Selçuk is an interdisciplinary researcher with a background in economics and PhD in social policy. His research is centred around the central questions of poverty, inequality and comparative social policy: how do we best measure poverty? How does inequality accumulate over the life course and transmit across generations? Which welfare systems best reduce poverty and inequality, and provide security for all? Some of his current research examines the intergenerational transmission of wealth in the UK, the effects of major life course events (e.g. job loss, partnership dissolution, childbirth) on household incomes and overall income inequality, and the minimum income floor and long-term poverty in high-income countries.
Selçuk is the inaugural Barnett Scholar and has completed his DPhil in Social Policy at DSPI in 2018 with a thesis on poverty measurement in the EU. Selçuk re-joined the department in October, 2021, having previously worked as a Senior Research Officer at the Institute of Social and Economic Research (ISER), University of Essex.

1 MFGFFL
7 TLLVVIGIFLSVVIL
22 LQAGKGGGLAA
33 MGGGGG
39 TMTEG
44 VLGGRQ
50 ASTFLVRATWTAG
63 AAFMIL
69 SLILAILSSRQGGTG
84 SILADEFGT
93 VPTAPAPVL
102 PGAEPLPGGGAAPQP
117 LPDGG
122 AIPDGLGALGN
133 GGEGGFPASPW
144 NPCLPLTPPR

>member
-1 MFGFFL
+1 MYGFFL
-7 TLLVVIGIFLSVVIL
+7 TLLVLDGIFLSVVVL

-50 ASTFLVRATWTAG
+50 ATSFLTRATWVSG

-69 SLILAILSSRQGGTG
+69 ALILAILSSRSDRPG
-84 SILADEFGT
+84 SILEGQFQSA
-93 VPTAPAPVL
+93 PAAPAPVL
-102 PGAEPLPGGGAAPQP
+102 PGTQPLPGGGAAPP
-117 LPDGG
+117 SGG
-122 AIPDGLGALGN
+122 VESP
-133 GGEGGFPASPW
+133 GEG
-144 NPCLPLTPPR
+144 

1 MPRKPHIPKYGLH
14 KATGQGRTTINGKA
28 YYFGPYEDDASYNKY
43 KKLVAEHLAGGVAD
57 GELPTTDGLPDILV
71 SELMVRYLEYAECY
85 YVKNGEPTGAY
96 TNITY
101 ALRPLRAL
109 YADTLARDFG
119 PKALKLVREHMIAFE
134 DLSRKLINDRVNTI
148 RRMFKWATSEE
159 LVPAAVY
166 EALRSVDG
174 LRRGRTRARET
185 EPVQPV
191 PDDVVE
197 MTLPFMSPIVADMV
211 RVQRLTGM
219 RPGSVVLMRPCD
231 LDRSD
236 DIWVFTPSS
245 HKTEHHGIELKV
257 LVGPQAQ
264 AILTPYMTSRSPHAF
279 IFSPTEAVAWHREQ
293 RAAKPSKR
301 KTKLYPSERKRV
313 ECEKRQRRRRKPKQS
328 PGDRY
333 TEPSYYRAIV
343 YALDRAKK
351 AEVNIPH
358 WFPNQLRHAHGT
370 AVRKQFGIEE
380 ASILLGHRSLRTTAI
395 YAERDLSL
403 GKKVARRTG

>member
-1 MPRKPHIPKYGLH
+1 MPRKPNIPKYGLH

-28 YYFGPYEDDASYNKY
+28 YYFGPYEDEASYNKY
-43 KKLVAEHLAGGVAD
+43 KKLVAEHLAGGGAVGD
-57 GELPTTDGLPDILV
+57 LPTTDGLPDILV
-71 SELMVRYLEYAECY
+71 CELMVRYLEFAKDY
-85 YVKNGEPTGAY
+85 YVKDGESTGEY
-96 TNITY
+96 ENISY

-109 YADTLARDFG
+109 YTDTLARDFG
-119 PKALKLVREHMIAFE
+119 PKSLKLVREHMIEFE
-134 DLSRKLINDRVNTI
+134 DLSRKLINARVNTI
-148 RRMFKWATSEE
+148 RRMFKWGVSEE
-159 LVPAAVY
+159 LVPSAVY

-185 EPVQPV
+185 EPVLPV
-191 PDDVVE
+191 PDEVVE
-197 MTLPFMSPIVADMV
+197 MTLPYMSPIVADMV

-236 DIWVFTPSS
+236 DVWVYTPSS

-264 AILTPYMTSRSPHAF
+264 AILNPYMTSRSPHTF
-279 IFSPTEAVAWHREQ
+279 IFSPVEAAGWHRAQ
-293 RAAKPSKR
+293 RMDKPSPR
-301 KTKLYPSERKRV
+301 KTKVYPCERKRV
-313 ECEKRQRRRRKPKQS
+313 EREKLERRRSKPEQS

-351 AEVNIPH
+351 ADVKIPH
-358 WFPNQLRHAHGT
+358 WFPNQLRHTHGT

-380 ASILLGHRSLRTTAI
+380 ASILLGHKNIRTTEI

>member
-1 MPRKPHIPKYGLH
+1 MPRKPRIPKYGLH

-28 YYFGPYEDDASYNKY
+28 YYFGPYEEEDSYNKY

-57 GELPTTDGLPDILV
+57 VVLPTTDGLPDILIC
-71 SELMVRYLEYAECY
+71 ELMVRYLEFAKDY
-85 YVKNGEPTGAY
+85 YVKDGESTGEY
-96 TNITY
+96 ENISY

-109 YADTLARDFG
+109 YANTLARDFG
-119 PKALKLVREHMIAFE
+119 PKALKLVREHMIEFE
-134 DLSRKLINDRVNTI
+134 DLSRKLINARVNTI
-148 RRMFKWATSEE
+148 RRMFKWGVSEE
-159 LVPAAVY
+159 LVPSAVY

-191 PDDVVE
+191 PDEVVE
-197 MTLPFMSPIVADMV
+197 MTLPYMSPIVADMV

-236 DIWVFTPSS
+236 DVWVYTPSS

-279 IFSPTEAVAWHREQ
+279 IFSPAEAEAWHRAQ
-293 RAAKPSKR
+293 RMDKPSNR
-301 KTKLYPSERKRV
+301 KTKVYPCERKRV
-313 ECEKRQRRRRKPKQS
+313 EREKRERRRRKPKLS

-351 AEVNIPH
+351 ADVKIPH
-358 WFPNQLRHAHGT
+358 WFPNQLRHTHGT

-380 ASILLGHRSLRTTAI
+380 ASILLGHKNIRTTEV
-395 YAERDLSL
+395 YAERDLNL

For a full list of publications, recent research and teaching activities, please see this personal website.
Bedük, S. (2020) Missing dimensions of poverty? Calibrating deprivation scales using perceived financial situation. European Sociological Review. 36-4.
Bedük, S. (2018) Identifying People in Poverty: A Multidimensional Deprivation Measure for the EU. Barnett Papers in Social Research. 18-03.
Bedük, S. (2018) Understanding material deprivation for 25 EU countries: risk and level perspectives, and distinctiveness of zeros. European Sociological Review, 1-16.
Bedük, S. (2018). Missing the Unhealthy? Examining Empirical Validity of Material Deprivation Indices Using a Partial Criterion Variable. Social Indicators Research, 1–25.
Bedük, S. (2017) Measuring poverty in the EU: Investigating empirical validity of deprivation scales. University of Oxford.